Released in 1972, Donny Osmond’s ‘Puppy Love’ was my first ever single. I purchased the disc from W.H.Smiths in Swiss Cottage, I was 9 years old.
At the time the attention of pop-picking pre-tweens (in my street at least) was largely focused on the rival attractions of Osmond and David Cassidy.
Cassidy had a slightly more rough and ready look compared to the goody-two-shoes image projected by Osmond. David was, in short, the Stones to Donny’s Beatles.
Puppy Love is a pretty terrible record, there isn’t much I can find positive to say about it other than it brings back happy memories of an early 70s childhood in north London.
Here’s the YouTube clip of the single, I wouldn’t recommend listening to more than 30 seconds of it.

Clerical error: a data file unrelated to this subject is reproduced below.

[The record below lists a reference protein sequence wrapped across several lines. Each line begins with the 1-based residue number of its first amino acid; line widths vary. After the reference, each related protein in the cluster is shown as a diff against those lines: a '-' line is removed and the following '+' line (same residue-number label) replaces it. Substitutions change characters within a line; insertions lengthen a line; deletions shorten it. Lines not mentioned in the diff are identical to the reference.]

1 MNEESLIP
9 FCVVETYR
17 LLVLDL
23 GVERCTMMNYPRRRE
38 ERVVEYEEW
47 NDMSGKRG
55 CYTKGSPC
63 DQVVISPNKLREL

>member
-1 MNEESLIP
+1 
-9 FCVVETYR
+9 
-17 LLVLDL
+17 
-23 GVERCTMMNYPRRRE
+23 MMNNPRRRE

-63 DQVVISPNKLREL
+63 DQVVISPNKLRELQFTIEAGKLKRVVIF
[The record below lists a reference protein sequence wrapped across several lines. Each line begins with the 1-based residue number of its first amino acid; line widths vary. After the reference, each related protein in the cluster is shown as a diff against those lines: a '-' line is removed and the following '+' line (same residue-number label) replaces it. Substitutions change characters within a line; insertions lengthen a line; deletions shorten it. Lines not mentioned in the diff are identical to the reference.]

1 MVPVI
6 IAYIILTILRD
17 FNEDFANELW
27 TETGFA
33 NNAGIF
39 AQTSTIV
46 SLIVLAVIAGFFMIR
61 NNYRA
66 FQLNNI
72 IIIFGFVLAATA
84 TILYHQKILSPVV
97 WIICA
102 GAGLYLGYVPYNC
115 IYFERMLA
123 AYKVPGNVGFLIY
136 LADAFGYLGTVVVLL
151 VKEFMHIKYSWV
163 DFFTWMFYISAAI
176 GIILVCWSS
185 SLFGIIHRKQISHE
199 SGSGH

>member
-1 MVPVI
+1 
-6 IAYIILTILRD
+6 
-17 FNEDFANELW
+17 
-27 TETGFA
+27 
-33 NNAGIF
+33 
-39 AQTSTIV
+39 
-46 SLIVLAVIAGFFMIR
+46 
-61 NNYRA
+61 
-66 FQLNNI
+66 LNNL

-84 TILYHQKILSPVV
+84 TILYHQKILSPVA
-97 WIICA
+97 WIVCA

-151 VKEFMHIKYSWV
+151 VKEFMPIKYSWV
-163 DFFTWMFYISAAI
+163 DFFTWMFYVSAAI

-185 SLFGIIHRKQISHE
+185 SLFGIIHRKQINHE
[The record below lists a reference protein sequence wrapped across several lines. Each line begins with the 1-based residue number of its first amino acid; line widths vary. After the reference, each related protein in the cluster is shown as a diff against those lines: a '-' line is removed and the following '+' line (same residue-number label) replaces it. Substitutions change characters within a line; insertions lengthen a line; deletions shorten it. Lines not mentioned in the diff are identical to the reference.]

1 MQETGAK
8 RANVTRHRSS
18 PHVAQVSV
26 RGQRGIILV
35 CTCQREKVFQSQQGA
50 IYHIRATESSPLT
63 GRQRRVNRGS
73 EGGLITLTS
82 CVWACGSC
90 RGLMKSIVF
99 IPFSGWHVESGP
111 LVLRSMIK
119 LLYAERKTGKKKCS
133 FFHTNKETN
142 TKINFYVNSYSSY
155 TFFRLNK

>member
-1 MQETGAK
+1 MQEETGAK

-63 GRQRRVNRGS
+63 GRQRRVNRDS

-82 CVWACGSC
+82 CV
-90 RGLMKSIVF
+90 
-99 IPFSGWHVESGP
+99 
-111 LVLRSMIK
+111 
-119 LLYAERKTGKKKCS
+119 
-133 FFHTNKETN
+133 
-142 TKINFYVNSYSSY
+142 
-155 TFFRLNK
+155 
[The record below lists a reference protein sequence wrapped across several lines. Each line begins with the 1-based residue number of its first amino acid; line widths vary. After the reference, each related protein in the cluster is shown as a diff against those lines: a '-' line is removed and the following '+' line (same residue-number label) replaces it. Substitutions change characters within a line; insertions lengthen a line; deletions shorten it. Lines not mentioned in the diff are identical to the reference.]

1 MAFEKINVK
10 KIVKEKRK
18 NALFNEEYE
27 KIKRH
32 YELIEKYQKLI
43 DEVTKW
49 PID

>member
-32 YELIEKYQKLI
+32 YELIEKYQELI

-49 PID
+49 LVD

In 1989 I bought my last ever single, marking the end of an era. I had heard “The Leader is Burning” by the Pocket Fishrmen on Peel and recognised it immediately as a must-have punk classic (the track is also included in the Peel’s famous record box).
I went down to Camden Town with a Polish punk chef and found a copy of the single in one of the many record shops that filled the place before it became a tourist nightmare.
The Leader is Burning has everything a great punk song requires. Played at a frantic speed, sounding like it was recorded in a bathroom, a psychotic sounding vocalist, sub-Stooges guitar solo, sampled sounds of bullets, daft band name, tatty single sleeve.
“Take a look at your beloved leader, take a look at him die!”
Really, what more can you possibly want?